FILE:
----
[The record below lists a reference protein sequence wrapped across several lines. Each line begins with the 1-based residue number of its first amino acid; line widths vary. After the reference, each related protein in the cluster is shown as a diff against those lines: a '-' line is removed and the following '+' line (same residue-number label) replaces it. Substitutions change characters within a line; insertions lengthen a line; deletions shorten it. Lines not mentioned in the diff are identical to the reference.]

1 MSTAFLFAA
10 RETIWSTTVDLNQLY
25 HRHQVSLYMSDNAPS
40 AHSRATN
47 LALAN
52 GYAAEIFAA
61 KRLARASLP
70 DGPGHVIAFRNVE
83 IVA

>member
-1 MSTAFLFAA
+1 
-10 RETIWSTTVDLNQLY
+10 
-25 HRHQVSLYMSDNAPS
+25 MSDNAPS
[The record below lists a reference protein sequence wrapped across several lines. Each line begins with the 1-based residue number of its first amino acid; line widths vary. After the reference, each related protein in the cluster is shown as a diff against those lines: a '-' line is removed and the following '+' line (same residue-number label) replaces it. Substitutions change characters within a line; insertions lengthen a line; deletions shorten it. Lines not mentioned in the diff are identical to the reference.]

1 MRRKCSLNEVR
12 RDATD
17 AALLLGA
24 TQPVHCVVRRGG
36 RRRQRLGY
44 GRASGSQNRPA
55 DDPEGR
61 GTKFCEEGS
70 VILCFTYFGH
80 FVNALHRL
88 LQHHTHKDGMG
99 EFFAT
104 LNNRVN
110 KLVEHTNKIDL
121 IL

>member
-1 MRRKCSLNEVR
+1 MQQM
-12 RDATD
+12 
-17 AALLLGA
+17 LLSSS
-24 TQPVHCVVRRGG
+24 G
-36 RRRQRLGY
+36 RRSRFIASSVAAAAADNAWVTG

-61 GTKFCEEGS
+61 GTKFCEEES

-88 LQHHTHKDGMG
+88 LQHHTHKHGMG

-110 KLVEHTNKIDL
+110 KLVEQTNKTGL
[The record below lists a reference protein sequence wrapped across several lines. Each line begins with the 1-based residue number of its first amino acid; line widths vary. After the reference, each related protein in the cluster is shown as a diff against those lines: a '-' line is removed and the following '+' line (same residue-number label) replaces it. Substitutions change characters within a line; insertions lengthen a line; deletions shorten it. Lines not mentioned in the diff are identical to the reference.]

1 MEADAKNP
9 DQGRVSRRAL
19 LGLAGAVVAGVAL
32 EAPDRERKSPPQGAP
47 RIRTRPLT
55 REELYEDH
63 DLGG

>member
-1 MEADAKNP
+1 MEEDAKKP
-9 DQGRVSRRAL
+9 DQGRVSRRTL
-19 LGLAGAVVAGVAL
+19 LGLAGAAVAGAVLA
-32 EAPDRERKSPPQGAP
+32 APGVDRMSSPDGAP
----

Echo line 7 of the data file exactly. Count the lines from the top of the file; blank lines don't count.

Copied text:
52 GYAAEIFAA